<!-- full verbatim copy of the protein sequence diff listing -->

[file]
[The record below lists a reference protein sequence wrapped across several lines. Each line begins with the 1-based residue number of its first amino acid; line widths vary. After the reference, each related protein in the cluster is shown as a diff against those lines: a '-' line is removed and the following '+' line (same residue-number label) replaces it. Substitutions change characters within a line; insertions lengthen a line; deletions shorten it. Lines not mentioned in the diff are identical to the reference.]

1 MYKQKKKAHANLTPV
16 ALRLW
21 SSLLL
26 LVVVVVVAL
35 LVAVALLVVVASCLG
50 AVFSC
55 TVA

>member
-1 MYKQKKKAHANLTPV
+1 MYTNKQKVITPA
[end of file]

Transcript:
[The record below lists a reference protein sequence wrapped across several lines. Each line begins with the 1-based residue number of its first amino acid; line widths vary. After the reference, each related protein in the cluster is shown as a diff against those lines: a '-' line is removed and the following '+' line (same residue-number label) replaces it. Substitutions change characters within a line; insertions lengthen a line; deletions shorten it. Lines not mentioned in the diff are identical to the reference.]

1 MYKQKKKAHANLTPV
16 ALRLW
21 SSLLL
26 LVVVVVVAL
35 LVAVALLVVVASCLG
50 AVFSC
55 TVA

>member
-1 MYKQKKKAHANLTPV
+1 MYTNKQKVITPA